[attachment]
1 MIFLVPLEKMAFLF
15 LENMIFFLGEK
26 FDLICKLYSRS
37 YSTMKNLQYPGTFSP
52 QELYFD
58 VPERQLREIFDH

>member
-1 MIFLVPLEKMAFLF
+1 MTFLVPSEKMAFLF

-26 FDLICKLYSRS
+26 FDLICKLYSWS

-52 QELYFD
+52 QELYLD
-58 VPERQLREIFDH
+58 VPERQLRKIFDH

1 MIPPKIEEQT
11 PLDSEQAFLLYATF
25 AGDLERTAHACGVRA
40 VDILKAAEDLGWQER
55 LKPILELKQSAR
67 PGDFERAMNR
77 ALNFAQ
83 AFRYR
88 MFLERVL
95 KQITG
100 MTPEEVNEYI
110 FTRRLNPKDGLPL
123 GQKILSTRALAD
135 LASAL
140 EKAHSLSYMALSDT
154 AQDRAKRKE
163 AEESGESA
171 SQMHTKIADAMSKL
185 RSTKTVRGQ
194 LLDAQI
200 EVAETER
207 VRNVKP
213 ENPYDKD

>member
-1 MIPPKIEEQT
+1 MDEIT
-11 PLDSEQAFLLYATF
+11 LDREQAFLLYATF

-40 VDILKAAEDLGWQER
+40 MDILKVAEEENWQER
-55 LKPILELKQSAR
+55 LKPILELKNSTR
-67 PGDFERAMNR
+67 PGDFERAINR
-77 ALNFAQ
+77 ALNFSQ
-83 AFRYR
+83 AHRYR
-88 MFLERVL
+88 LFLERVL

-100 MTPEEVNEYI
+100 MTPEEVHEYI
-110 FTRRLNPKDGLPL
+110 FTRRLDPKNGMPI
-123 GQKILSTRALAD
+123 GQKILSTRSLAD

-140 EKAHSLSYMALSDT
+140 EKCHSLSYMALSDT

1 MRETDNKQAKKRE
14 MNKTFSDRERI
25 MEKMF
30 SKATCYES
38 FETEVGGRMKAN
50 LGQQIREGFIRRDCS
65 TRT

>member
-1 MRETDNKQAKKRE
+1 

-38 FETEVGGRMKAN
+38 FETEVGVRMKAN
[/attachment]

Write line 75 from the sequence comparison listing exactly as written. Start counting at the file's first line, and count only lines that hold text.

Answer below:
+38 FETEVGVRMKAN